Environmental Change and Agricultural Sustainability in the Mekong Delta

Volume 45 of the series Advances in Global Change Research pp 207-217


Climate Change in the Mekong River Delta and Key Concerns on Future Climate Threats

  • Le Anh TuanAffiliated withDRAGON Institute – Mekong – CanTho University Email author 
  • , Suppakorn ChinvannoAffiliated withSoutheast Asia START Regional Center, Chulalongkorn University

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The Mekong River Delta in Vietnam is the largest agriculture and aquaculture production region of the nation. As the most downstream part of the Mekong River to both the East Sea and the Gulf of Thailand, the majority of the Delta is slightly under 2 m above sea level. Historically and practically, the people of the Delta have settled in the highest densities along the river and banks of the connected canals. Human life, agriculture and aquaculture production, and domestic water supplies in the Delta depend highly on the meteorological and hydrological regimes of the region. However, Delta livelihoods are sensitive and could be threatened by climate change and hydrological cycles. Future climate projection from the regional climate model indicates that the Mekong River Delta region will likely be warmer in the future with longer and drier summers. Seasonal ­patterns could be altered under the influence of global warming. Moreover, changes in climate patterns in the upstream region of the Mekong River may affect the flood regime of the Mekong Delta, which may lead to an extension of the ­current boundaries of flooding patterns. These changes raise many concerns, especially in terms of those who make their living from agriculture and aquaculture, because of their significant potential for creating new environmental challenges in the Mekong River Delta.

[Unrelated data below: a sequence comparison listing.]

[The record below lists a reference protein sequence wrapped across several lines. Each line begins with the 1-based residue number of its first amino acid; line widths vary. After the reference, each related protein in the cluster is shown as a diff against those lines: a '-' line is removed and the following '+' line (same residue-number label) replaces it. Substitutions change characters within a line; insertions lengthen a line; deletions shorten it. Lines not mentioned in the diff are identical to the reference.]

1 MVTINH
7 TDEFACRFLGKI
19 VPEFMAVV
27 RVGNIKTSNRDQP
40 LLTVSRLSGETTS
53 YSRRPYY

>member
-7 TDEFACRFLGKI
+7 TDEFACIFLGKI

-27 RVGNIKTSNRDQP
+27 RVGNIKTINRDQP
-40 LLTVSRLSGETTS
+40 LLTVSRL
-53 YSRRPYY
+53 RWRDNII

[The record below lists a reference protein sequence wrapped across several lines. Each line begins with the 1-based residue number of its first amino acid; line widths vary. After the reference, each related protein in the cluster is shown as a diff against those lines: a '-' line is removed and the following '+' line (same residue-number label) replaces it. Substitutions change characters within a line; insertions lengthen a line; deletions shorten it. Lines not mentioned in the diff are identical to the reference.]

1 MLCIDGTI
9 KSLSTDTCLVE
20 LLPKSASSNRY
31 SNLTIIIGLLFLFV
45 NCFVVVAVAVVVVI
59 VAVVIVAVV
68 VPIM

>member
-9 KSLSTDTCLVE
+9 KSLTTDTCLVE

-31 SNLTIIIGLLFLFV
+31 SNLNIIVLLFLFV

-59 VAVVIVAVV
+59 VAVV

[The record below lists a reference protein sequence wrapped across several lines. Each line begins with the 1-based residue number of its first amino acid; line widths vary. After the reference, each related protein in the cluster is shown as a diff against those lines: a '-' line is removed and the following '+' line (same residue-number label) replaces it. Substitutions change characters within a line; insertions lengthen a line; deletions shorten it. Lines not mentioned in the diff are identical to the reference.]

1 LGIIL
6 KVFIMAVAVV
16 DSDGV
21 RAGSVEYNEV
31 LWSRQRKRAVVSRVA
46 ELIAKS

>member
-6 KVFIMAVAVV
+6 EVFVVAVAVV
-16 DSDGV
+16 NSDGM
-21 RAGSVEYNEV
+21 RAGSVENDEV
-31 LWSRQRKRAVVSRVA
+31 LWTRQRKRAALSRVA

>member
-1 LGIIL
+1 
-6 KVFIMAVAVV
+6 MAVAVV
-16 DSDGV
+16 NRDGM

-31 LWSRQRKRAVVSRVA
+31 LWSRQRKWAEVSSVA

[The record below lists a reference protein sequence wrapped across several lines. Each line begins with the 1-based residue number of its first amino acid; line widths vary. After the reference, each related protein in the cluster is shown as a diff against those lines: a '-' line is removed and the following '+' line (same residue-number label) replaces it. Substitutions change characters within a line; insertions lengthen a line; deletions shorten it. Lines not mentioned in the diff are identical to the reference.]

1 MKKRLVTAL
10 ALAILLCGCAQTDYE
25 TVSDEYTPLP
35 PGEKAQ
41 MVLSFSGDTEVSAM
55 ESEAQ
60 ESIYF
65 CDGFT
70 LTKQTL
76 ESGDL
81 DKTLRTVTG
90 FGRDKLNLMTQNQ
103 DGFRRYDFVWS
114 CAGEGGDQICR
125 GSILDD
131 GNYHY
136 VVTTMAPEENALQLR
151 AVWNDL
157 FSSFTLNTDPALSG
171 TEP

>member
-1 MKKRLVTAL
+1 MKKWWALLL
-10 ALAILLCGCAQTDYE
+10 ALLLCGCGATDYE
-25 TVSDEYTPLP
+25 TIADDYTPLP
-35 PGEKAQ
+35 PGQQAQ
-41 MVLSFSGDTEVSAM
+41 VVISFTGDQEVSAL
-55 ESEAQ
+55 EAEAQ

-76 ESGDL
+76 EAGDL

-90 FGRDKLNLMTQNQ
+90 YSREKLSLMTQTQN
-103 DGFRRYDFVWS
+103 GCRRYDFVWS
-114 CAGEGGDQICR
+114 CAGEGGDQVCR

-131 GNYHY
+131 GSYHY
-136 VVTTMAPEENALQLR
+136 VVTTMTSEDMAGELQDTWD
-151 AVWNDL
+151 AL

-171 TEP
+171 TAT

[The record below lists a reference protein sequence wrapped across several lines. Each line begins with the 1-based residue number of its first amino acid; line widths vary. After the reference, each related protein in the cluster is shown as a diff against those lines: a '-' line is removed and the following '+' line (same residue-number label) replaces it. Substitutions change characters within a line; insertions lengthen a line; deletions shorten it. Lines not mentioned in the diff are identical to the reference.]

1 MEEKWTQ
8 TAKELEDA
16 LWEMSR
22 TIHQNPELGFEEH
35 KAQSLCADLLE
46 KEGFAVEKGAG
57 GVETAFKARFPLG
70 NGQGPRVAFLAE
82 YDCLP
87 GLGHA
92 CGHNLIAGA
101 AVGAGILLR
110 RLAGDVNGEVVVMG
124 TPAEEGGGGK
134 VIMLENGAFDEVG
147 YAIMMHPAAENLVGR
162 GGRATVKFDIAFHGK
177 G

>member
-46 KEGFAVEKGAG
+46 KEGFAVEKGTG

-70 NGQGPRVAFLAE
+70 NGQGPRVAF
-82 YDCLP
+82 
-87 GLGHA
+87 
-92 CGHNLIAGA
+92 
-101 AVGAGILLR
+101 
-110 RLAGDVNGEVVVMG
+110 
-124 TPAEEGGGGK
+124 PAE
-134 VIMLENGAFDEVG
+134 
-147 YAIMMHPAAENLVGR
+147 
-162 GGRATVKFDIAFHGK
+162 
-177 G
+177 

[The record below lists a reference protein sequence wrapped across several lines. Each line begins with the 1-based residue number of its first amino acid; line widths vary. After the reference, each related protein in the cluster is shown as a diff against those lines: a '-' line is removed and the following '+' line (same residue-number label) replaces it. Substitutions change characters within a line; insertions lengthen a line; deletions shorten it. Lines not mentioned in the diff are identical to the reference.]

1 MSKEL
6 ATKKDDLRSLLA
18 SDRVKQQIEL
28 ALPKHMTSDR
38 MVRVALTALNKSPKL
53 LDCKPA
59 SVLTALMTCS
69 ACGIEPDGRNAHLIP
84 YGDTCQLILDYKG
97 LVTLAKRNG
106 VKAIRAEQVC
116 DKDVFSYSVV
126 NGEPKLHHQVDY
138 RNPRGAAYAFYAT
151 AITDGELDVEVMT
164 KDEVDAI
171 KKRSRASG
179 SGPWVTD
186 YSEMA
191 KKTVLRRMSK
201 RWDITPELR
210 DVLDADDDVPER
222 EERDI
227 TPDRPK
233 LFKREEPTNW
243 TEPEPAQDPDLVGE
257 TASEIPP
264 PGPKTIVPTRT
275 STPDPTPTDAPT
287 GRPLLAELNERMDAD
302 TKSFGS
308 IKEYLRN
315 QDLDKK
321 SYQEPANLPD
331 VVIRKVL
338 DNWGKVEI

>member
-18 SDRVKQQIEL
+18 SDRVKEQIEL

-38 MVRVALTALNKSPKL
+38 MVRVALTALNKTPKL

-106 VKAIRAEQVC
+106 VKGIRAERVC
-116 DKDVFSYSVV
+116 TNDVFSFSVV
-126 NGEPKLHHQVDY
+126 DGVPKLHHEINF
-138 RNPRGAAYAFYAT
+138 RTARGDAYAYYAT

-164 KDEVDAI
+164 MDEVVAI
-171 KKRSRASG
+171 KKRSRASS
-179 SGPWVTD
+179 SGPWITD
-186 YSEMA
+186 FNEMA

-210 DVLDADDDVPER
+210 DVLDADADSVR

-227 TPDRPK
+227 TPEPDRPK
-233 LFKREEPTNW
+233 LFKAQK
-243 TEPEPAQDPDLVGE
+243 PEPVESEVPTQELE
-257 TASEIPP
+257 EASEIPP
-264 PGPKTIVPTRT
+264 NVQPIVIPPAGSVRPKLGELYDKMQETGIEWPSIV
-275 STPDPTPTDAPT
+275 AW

Climate change Scenarios The Mekong River Delta Flood Threats